One of the most magical -- and scary -- things about creative work, and creative photography in particular, is the way that once we create something and send it out into the world, it takes on a life independent of its creator, seized and made over by those who encounter it. This is especially true in the visual realm, where images connect with the viewer on so many levels, both conscious and subconscious. I had a graphic (pun probably intended) demonstration of that today, in the reception given to a recent art photography piece I did for a student speech contest, of all things.
Some background is in order. For several years I've created posters, T-shirt designs and program layouts for the Tucson Japanese Speech Contest, an annual event run by a good friend of mine. It's part academic competition and part celebration of Japanese culture, where people dress as anime characters and taiko drummers and martial arts groups offer performances. The contest is hosted by various campuses of Pima College, our local community college.
My poster designs in the past have involved pretty typical Japanese images like geishas, kabuki performers and sumo wrestlers (view them here) , but for this year's contest I photographed a lovely mask of a bad spirit from traditional No theater and photoshopped it onto a textured background. Off it went to the powers that be at the college for approval, where it languished from September to -- oh, yesterday, when my friend got an email from one of the college officials about "concerns" raised over the image: it was powerful, disturbing. Responding to the obvious subtext (the mask does have horns, after all) my friend sent off another email reassuring all and sundry that the image did not in fact represent the Christian devil. Then, pressed for clarification, the official offered a possible explanation that sidestepped religion and stepped right into a different quagmire.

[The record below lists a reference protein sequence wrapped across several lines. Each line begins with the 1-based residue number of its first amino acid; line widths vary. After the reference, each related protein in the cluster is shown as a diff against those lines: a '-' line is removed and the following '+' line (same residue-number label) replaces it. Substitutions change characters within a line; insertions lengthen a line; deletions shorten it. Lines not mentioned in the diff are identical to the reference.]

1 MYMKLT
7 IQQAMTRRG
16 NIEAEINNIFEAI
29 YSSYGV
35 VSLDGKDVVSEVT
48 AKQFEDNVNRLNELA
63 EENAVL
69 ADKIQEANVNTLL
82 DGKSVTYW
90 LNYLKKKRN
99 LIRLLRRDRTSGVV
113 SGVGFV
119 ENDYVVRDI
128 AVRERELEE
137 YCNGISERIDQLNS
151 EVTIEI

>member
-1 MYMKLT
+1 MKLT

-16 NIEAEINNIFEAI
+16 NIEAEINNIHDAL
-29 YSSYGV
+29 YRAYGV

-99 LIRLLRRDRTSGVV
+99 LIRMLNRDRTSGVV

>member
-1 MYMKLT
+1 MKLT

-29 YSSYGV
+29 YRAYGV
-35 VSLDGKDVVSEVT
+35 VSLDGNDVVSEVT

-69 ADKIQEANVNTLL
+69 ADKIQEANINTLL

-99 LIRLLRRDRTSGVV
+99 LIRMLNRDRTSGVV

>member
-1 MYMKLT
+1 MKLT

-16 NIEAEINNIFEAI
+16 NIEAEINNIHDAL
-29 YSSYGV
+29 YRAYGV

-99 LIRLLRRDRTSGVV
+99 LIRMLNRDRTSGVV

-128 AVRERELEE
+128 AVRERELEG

Everyone in the country, and even many outside of it, will know of course about recent events which put our sundrenched burg of Tucson, down here in Baja Arizona, on the map. Crazed shooter in a supermarket full of people takes point blank aim at Rep. Gabrielle Giffords, shoots her in the head and guns down many others, killing six including a judge and a child. Images of suspect Jared Loughner flooded the press and the Net: bald, gleaming of eye, prison-jumpsuited, staring at the camera with a weird wide grin.
The connection with my photograph? Loughner was a student at Pima Community College's Northwest Campus, disturbing students and teachers with his odd rants and demands. The College is understandably sensitive about this connection. So, the campus official allowed as how it's possible the reason my photograph was being rejected was a fear that it might remind people of Loughner.
Although it seems a stretch of the imagination, and a blow to the notion of critical thinking, to consider that people looking at a mask from classical Japanese theater would see Loughner's face, who can say? Photographs, and other kinds of visual arts, don't exist in a vacuum, nor are they the exclusive property of their creators. When art lives in the world, it becomes a part of the world, where viewers wrap their own context around it. Mask, devil, gunman . . . the fascinating thing is that a photograph, once made and sent off into the world, can be all these things, or none of them, at the same time -- part of the endless co-creation that is art.